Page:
Category Archives: General

The True Source of the Jehlum

Published / by Jehangir

Empires of the Indus by Alice Albinia (which I somehow managed to recommend and put-down in the same post) also helped to clear up a quandary regarding the origin of the Jehlum.

Most historical and modern traditions consider the Verinag pool as the source of the Jehlum (except for a handful of purists who maintain that the honour belongs to the nearby Vyethvathur spring).

The outflow from Verinag forms a small stream that flows for around three kilometres before merging with the more sizeable Sandrin stream near Chinigund. Near Khanabal the Sandrin stream meets the confluent flow of the Bringi and Arpath streams before merging with the Lidder near Sifan to give rise to the Jehlum river.

The headwaters of the Sandrin, however, lie many miles further away from the sangam (confluence) of the Verinag and Sandrin streams. Numerous nars (mountain streams), arising from the snowfields of the mountainous ring between the Hansraj, Kaukut and Sundar Kanthi peaks, merge to form the Sandrin stream which flows in a north-westerly direction for more than 20 kilometres till it meets the Verinag stream.

So why is the Sandrin, or rather its first and farthest tributary, the Chhitar Nar, not traditionally considered to be the source of the Jehlum?

Alice Albinia faced a similar conundrum on reaching Senge Khabab (The Lion’s Mouth – the traditional source of the Indus) at the end of her quest, and wondered why the Dorjungla or other tributaries arising farther away were not considered to be the source of the Indus.

The explanation comes via Sven Hedin – the Swedish adventurer-explorer who explored the Transhimalaya and discovered the source of the Indus. Alice Albinia relates that Sven Hedin was told by his Tibetan guides that the Senge Khabab, arising from underground springs, was considered the true source as it emitted the same amount of water in summer and winter (unlike the other snowmelt-dependent tributaries that waxed and waned from season to season).

This fits in well with our own tradition that the reliable Verinag spring is considered to be the actual source of the Jehlum and not the snowmelt-dependent mountain streams rising farther away in the hills. I am inclined to agree.

Historical Monuments of Srinagar

Published / by Jehangir

Kashmirnetwork.com presents a 2021 calendar featuring digital art from the Kashmir ReImaginedseries depicting visit-worthy monuments of Srinagar built during successive historical periods of Kashmir.

Monuments in Kashmir may be broadly divided into the ancient stone monuments of the Buddhist-Hindu period, the wooden architecture of the Sultans of Kashmir and the resurgence of stone during the heyday of the Mughals.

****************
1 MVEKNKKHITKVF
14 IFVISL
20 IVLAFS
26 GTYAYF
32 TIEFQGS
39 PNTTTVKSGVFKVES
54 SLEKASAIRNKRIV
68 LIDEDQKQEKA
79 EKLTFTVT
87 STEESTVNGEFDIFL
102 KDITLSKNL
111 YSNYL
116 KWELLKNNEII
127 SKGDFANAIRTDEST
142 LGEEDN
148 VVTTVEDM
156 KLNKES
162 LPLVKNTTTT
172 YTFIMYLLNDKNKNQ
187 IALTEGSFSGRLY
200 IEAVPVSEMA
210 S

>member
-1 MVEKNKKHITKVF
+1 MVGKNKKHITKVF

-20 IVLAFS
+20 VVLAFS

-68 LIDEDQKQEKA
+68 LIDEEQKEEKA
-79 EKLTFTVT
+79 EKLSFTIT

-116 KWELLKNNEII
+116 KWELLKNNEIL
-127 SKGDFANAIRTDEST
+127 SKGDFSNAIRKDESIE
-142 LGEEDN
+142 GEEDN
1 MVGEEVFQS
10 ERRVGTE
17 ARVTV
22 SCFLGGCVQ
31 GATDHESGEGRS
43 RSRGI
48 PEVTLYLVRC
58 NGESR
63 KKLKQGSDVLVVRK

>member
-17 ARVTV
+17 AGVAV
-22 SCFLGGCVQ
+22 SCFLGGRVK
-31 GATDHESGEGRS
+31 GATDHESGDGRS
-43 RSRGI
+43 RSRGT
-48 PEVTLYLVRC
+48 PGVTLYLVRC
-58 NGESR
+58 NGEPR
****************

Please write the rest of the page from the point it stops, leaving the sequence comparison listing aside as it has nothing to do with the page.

The most prominent stone monument, visible from anywhere in Srinagar, is the Shankracharya Temple on the Takht-e-Suleiman hill.


Shankracharya Temple

Initially the Sultans of Kashmir built a few unique monuments – the tomb of Zain-ul-Abidin’s mother with its predominant use of brickwork, domed roofs and tile-studded walls, and the tomb of Madin Sahib exhibiting coloured tile-work representing ‘Al Kaus’ or Sagittarius depicted as a leopard-human figure shooting an arrow at its own dragon-headed tail.

The classic monuments of the Sultanate era, however, are predominantly wooden – inspired mainly by the architecture of Central Asia. The Khanqah-e-Moula is the archetypal example of the style. Other notable monuments are the Jama Masjid, the Aali Masjid and the Jama Masjid at Pampore.


The tomb of Zain-ul-Abidin’s mother at Zaina Kadal


Reconstruction of the tile-work at Madin Sahib. While the tiled figure of Sagittarius is a common horoscopic motif in medieval Persian architecture, it is highly unusual for the Indian subcontinent,. Curiously, most observers fail to realise that the tiles were originally mounted on the inner walls of the tomb.


Khanqah-e-Moula

The Mughals brought to Kashmir the perfection of their garden-building and stone-working skills. Mughal craftsmen worked the local limestone to a degree comparable to marble, most notably at the ‘Black Pavilion’ at Shalimar. Shalimar, Nishat and Cheshma Shahi are a series of exquisite gardens laid out by the Great Mughals on the foothills of the Zabarvan Hills overlooking the Dal Lake in Srinagar.

Limestone pillars at Shalimar

Other remarkable Mughal monuments include the Pathar Masjid built by Empress Nur Jahan, and the ruined Mosque on the Hari Parbat and spiritual retreat at Pari Mahal built by Dara Shikoh for his Sufi guide Akhund Mullah Shah.

The Hari Parbat fort may be the only noteworthy contribution of the Afghan rulers while nothing quite memorable has survived in Kashmir from the Dogra period. (In Jammu, they did build the exquisite Amar Mahal).